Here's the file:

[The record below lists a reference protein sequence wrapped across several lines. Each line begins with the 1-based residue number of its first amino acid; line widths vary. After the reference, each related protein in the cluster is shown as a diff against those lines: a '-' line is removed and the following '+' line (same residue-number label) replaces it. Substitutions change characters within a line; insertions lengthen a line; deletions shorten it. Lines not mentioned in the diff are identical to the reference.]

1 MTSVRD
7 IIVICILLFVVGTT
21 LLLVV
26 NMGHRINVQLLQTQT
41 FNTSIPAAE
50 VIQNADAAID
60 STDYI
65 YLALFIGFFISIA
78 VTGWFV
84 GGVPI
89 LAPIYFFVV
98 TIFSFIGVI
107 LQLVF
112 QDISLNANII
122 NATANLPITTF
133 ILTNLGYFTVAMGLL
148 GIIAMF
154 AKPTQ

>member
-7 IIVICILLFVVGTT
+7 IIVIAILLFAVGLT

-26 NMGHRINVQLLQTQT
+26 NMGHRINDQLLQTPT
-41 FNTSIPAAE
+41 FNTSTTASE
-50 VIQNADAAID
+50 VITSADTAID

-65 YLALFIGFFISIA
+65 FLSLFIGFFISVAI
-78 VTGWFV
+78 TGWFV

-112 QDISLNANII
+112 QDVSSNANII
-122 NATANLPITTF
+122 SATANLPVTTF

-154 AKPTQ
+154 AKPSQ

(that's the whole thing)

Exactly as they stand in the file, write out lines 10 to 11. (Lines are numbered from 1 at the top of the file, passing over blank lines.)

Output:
78 VTGWFV
84 GGVPI